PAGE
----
Figuring out how much mortgage you can afford is a process that involves several steps. However, once you have gone through all of them and have thoroughly examined your financial situation, you can have a much better idea as to how big of a loan you can afford, and in turn, how big of a house to look for.
Lenders are using strict debt to income ratios in these tight lending markets. So, it is imperative that you get a basic understanding on how this is done. Typically lenders are looking for debt to income ratios of 34-38% in order to qualifyfor a mortgage. Higher percentages are allowed with compensating factors on certain mortgage products.
I have always liked to keep things simple and short with my how to articles. There is no need to talk financial mumbo jumbo when we can make this simple for everyone to understand. This is basic math.
- The first step is to calculate your gross monthly income.To do this, simply figure out how much money you are making each month from all of your documentable sources throughout the year and now divide that by 12. Remember I said “documentable”. If you can’t prove it, it didn’t go in your bank account and or you do not claim it on your taxes, then it is not provable income. If you are a couple, figure both incomes into the equation.
- Next, add up all your debts that you are liable for. Things like a car, credit cards and stuff that will show on your credit report is what we are looking for. Figure out what percentage of your income is going towards paying debts. Generally, figures like 5%, 10%, or 20% are used. Of course, the lower the better, as you will be more likely to be able to keep up with the payments. So, if your income is $4,000 per month and your debts are $500, this would mean that you are currently at an approximate 13% debt to income ratio.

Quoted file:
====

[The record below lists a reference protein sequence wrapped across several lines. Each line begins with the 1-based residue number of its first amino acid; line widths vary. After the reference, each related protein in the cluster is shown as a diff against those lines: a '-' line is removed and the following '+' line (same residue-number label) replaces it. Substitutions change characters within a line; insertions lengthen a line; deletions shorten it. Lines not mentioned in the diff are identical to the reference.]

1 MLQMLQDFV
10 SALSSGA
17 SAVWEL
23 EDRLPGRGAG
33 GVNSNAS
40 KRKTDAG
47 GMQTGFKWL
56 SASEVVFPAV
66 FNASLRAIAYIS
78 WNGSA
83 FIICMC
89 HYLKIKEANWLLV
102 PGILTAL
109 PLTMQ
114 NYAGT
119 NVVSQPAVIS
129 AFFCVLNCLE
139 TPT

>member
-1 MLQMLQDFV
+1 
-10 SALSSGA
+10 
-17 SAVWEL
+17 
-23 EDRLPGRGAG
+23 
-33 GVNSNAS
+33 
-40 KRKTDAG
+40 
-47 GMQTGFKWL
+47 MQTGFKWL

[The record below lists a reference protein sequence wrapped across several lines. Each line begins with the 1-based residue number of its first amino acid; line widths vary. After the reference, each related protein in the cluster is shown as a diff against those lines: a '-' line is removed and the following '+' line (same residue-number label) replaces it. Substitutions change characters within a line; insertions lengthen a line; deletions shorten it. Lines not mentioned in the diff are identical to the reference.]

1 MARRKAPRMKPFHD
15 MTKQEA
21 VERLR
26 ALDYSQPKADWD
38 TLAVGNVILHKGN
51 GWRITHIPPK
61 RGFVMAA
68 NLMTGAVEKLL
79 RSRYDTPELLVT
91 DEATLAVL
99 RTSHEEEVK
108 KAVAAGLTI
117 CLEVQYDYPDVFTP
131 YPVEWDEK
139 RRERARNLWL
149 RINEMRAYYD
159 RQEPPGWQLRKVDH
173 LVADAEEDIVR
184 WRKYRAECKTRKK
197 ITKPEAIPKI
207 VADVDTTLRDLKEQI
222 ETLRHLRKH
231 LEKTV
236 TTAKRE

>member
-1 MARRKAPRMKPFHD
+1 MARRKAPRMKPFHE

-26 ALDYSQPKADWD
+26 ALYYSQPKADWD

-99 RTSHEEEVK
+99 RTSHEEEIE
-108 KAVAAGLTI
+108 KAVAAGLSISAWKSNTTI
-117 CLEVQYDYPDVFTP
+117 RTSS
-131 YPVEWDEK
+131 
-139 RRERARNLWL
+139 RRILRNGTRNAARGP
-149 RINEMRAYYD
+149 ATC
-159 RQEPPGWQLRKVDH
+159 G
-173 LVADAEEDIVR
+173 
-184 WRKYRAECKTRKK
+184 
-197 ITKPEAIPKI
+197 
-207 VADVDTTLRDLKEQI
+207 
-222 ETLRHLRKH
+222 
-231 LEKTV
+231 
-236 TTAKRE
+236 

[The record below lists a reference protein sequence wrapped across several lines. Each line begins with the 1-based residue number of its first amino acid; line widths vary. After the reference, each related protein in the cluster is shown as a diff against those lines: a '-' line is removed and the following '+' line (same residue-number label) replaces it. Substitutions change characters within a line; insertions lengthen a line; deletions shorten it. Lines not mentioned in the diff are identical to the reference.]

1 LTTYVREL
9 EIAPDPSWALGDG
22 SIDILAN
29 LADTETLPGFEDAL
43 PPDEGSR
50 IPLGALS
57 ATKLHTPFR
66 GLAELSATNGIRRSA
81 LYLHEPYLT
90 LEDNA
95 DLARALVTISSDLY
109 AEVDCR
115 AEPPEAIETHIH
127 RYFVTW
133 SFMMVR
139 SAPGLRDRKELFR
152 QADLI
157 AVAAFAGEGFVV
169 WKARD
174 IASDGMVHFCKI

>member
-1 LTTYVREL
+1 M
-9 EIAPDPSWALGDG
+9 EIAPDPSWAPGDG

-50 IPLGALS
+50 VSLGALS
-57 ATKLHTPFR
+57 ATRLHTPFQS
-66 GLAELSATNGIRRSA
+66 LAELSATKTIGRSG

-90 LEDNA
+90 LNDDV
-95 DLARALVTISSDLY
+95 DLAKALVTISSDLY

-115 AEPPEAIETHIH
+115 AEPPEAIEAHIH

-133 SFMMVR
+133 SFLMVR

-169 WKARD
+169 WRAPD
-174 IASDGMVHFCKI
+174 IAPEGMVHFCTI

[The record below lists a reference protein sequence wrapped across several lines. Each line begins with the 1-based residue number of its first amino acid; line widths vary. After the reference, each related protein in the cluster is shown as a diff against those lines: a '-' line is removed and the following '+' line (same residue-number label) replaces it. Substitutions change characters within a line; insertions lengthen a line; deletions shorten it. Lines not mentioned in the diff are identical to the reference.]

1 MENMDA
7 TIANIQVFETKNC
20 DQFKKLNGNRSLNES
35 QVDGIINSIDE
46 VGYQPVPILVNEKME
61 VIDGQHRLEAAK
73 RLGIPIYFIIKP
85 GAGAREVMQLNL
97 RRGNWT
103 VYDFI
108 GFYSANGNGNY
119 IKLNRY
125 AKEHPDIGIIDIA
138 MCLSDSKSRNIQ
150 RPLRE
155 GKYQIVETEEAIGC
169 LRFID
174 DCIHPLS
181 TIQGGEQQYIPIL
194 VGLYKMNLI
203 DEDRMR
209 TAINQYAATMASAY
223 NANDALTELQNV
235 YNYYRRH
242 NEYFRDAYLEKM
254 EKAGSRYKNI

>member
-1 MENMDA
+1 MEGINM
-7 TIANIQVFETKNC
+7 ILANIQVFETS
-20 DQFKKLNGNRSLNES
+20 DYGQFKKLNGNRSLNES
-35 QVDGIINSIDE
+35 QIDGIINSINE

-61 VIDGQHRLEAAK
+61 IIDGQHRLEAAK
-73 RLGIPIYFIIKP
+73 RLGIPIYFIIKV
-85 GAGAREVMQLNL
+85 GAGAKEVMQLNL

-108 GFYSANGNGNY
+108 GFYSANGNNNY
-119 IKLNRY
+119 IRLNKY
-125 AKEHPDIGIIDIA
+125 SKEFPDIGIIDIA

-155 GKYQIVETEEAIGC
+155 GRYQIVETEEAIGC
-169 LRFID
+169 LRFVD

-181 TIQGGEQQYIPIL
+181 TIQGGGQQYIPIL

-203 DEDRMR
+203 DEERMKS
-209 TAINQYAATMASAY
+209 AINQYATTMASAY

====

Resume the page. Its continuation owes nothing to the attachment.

- Now, take 36% (to be safe) and subtract the figure you arrived to above. In our example, we came to %13. So, you would subtract 13% from 36%. This would equal 23% of your income and that would be the basis of how much mortgage you can afford.
- Take your income and multiply it by the percentage number above.In our example we came to 28% and an income of $4000 a month. $4,000 x 23% = $920.00 payment with taxes and insurance would be the approximate mortgage payment that you should be able to afford.
- What would a $920 payment buy?A 30 year mortgage at 7% would place you in the $110,000-$115,000 range for the full amount you would probably be able to borrow. You have to allow room for taxes and insurance. This amount is usually around 1-1.5% of the loan amount. So, to give you an example, a $100,000 mortgage would cost approximately $1,250 a year for taxes and insurance.
- Now, simply figure out what prices and at what percentage rates are in your budget. This is how you determine whether or not you can afford a mortgage.
Remember that it is always good to undershoot the number. It is better to buy a cheaper house and to have extra money then it is to overdo it and come up short.
My name is Maurice “Moe” Bedard. I am the founder of America’s #1 Mortgage Forum, LoanSafe.org. My online work has been featured in the New York Times, LA Times, Fox Business, and many other media publications.